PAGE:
The wheeled armoured scout car was the British Army’s principal reconnaissance vehicle from the beginning of World War II until the 1980s. Scout cars were small and much quieter than a tracked vehicle; units equipped with scout cars relied on stealth to obtain information, rather than fighting for it. The Daimler Dingo entered service with the British Army in 1939 and served until the middle 1960s as a reconnaissance and liaison vehicle used by armoured and infantry divisions. It was so versatile that a multitude of uses were found for it: medical officers used them to search for casualties in the battle field while one unit even issued a Dingo to its’ chaplain!
At the Bovington Tank Museum there are two Dingo Scout Cars.
Daimler Dingo Scout Car Mark II “Marauder”, it is displayed in desert camouflage in the markings of the 12th Lancers, 7th Armoured Division.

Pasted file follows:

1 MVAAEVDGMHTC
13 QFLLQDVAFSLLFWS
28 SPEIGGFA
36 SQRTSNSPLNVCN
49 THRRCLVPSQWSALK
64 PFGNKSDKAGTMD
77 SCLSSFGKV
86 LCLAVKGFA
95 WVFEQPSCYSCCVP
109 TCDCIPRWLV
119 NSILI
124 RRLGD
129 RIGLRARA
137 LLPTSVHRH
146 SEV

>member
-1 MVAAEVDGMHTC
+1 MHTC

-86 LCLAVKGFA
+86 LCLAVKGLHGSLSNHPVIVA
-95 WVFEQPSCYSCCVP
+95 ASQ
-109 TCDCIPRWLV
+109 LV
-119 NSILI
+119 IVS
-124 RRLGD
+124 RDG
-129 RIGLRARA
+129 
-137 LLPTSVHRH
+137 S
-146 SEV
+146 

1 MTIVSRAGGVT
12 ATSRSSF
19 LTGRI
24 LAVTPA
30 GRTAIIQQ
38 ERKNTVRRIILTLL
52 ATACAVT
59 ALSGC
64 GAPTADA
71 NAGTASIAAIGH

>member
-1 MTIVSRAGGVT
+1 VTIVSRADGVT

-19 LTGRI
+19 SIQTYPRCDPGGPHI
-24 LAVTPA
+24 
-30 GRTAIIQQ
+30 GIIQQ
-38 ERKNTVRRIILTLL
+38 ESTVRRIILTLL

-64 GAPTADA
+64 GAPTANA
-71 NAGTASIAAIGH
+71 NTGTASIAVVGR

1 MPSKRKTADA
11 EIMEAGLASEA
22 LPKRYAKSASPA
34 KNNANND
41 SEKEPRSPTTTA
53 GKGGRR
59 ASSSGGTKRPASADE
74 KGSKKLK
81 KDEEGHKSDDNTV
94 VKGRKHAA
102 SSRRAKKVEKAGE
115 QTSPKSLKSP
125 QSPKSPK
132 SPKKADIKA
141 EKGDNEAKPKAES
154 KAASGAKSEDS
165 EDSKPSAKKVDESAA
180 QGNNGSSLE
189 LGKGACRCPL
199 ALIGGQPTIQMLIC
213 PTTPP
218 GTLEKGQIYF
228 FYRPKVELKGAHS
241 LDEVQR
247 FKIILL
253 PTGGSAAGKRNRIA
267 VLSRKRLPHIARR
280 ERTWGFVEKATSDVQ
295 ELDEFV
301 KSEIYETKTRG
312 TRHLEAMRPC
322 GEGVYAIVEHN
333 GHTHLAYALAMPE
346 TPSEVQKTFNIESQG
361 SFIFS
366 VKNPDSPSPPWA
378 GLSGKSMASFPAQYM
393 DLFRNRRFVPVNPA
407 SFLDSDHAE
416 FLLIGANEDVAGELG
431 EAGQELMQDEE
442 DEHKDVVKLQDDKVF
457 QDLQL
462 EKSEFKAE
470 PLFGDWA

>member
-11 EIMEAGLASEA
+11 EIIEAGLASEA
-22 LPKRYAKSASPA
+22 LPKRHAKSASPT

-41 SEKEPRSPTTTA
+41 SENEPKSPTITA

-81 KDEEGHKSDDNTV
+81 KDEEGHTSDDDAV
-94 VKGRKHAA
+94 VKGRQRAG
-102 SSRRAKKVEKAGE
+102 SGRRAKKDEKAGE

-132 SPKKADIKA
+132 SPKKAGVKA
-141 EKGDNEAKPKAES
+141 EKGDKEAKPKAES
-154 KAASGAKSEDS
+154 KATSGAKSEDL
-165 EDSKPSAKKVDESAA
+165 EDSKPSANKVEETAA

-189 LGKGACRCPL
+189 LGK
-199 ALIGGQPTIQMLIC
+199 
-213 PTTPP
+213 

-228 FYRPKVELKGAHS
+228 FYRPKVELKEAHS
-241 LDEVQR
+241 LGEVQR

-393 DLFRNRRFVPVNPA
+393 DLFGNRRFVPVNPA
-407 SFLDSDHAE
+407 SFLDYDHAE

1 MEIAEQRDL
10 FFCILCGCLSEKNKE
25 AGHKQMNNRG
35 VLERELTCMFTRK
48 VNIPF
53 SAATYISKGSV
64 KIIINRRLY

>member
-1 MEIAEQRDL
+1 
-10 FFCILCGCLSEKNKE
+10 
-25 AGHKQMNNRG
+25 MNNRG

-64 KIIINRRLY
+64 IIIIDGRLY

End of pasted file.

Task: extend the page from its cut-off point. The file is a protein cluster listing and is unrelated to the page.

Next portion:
There is also a Daimler Dingo Scout Car Mark III, “Rebel”. This has the regimental markings of the Royal Tank Regiment.
The Daimler Scout Car, known in service as the “Dingo” (after the Australian wild dog), was a British light fast 4WD reconnaissance vehicle also used in the liaison role during the Second World War. In 1938 the British War Office issued a specification for a scouting vehicle. Out of three designs submitted by Alvis, BSA and Morris, the one by BSA was selected. The actual production was passed to Daimler, which was a vehicle manufacturer in the BSA group of companies. The vehicle was officially designated Daimler Scout Car, but became widely known as Dingo, which was the name of the competing Alvis prototype.